I agree, changing the sims to be weighted more heavily DOES change the exam. Technically content might be the same, but there are far more MCQ than sims. Getting a MCQ you don't understand isn't a huge deal because A) there's a LOT more of them, and B) usually you can at least limit it to 2 of the 4 options (unless you didn't review that topic at all). However, getting a sim you don't understand can have a huge negative impact on your score... and now that negative impact is even huger (forgive my deliberate poor grammar, please... lol)

Name (required) 14 years ago

That is excactely how I felt which is why I think that the passing score may need to be changed. That being said if they do change it either way (to a 70 or 80) than previous exam takers/ no pass and people who have passed have no reason to be ticked about the score being changed because it is different. The AICPA is still requireing the same amount of basic accounting knowledge before giving a pass on a section. That being said, I can see how this would raise controversy.

Tex 14 years ago

I took Audit yesterday and this should be my last section. After almost a year of misery I'm ready to have my life back. Should I be worried that my test is about to enter the scoring process as a guinea pig? I can't believe this is the first I've heard of any of this. It scares me that it sounds like they're about to take my score and start playing around with it in some grand new experiment that hasn't been researched very extensively.

Nancy 14 years ago

It seems odd to me that individuals taking any of the parts of the exam should not be aware of what the passing expectation is to be. I am sitting for the AUD section on Feb 22. It's enough pressure to know that you must score a 75 to pass. It's even more pressure to know that it is possible that that bar may be lifted to 80 (or some other score as determined by those in charge). I have passed two parts and have two parts to complete. My attempts have all been a minimum of 70 (even one 74), and my passing grades were in the 75 to 78 range. I really hope they leave it alone.

Lech 14 years ago

IMO, a score of 75 doesn't mean 75%, so who cares what score you get. Its a pass or fail exam with a high bar, and always was and still is. Dont ever let someone fool you into thinking that a paper and pencil exam was tougher, the exam has been adjusted per a quota to allow a certain amount of members, thats it. Its competetive like the business world.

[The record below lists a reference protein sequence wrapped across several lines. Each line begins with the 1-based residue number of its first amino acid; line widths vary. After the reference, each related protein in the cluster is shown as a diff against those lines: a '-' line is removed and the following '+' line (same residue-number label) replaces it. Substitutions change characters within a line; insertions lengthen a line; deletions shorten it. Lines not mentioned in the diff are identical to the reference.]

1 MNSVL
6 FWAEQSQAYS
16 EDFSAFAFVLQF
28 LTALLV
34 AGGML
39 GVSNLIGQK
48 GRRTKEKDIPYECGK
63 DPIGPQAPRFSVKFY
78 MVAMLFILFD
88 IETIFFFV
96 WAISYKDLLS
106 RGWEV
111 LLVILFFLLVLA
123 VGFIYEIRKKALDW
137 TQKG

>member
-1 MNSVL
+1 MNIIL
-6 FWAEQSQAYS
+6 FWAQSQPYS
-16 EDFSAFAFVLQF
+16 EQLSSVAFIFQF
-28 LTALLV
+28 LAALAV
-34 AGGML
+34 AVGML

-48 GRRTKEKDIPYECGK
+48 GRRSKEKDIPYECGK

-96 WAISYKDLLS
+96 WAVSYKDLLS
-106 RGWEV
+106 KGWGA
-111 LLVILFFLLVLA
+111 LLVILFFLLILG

far 13 years ago

As for the difficulty of the sims, they are much more difficult.

far 13 years ago

I also felt that instructions for filling in amounts, etc. were somewhat vague and left up for interpretation.

May Lose One!! 13 years ago

It really doesn't matter what they determine the "Passing" score to be. They are still gonna do there screwed up way of evaluating the exams and determining if they show pass the candidate or not. If I don't pass FAR this time, I will lose REG...I was in the 2,000 late releases in the October window that they "were determining" if they should pass or fail..so they score really doesn't matter..they actually should go to a P for Pass and F for Fail system

Danielle 13 years ago

I just took Regulation this past month (Feb 2011) and feel that Becker had no idea how to prep for the new task based simulations. I did very well on the practice problems, and when I was in the exam this past weekend, they were at least 5 times harder. Does anyone agree?

saba 13 years ago

Danielle - totally agree with the Sims being harder than what Becker prepares you for. I just took my exam and I feel like i was not prepared for them at all...Hopefully others have the same experience and it will lower the curve for passing (whatever the passing rate will be)

Mark 13 years ago

The argument is silly because it's all relative anyway. About half the people passed per exam session as it stood prior to 2011. You can bet that about half the people will pass in 2011 and beyond. They can make the minimum passing scores whatever they want by altering the scoring system/curve so whether it's a 70, 75, or 80 doesn't really matter. About half the test-takers will pass.

John S. 13 years ago

Since the AICPA doesn't make what goes into getting a 75 public knowledge, they can adjust how hard it is to get that 75 without ever having to publicly change the passing score to say an 80. So of course the passing score will remain at 75, whatever 75 is... They would be crazy to change the number since they would unnecessarily take on all kinds of upheaval from past test takers. It's just easier to adjust how hard it is to get the 75 - which, in my opinion, is exactly what they've done. I just took FAR, and was much more prepared for it this time than last time. My score: +1. Just ONE point better. No way. I knew much more, and I did much better. That worthless explanatory sheet says I was comparable to passers in all sections except the sims - and I know I didn't bomb those sims. In fact, I'm positive that if I'd done that well on the last version of the exam I would have passed. Moral of the story: The exam has gotten harder, specifically the sims. On top of that, 1 whole sim didn't clearly say HOW they wanted me to put the answers down - very frustrating when you know the material cold, but don't understand how they want you to fill in the boxes - and did they throw that one away because it was a bad one? No. I bet they haven't had enough people get shot down by that one to decide it's a bad one that they should either get rid of or make clearer. It's just a casualty of taking a new exam in its first quarter. And increasing the weight of the sims from 30 to 40% makes a HUGE difference - trust me. Heed this warning: prepare for the sims. How? There's really no way since none of the review courses have any good examples of the sims yet. The only thing I strongly suggest is that you leave a lot of time so you can carefully work through them. When you're hung up on a mult ch question you've just GOT TO let it go.